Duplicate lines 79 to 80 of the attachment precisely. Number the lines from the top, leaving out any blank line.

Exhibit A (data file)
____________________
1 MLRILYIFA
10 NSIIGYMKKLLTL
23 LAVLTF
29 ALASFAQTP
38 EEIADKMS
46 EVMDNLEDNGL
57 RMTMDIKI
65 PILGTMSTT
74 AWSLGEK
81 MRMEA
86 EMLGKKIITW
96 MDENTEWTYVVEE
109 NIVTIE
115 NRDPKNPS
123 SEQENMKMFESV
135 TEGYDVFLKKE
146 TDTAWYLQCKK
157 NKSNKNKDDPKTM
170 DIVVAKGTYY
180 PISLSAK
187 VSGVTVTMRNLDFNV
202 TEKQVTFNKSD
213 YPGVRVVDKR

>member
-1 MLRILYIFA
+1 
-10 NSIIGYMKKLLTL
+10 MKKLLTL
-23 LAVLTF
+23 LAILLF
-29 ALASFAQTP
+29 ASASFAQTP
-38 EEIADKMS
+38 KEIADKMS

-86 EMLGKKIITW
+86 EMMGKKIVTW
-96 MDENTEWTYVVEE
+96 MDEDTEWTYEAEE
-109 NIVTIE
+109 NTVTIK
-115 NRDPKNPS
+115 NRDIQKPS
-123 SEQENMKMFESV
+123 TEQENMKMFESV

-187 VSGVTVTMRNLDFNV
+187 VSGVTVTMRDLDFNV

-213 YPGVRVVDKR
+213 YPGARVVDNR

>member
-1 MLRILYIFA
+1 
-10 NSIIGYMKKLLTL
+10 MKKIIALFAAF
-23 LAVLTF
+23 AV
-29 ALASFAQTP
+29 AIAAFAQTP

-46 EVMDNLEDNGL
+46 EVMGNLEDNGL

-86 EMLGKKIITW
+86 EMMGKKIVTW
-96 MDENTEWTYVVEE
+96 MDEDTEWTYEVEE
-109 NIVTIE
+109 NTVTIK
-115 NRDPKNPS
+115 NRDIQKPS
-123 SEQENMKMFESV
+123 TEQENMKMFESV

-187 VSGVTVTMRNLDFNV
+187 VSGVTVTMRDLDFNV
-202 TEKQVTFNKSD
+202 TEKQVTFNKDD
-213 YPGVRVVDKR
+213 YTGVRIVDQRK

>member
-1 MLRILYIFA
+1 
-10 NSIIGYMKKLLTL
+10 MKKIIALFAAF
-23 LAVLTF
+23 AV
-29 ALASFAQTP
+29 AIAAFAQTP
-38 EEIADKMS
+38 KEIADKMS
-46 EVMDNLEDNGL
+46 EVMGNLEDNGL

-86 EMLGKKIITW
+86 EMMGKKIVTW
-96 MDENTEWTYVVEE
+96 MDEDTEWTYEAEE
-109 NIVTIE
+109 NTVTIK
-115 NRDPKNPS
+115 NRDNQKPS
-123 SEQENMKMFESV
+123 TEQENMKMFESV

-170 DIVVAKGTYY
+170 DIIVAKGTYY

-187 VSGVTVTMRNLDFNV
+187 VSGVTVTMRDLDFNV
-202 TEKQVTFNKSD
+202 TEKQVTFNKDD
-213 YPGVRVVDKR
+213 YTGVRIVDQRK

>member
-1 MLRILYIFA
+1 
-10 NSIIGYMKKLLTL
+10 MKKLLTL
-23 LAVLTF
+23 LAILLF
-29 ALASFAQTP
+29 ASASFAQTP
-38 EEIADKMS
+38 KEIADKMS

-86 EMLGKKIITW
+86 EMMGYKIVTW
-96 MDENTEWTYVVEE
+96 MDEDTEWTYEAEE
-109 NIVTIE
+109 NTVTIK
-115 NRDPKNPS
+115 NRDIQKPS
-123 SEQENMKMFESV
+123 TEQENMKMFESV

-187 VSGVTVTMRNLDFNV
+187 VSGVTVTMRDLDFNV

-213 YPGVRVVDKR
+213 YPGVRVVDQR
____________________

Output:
-10 NSIIGYMKKLLTL
+10 MKKIIALFAAF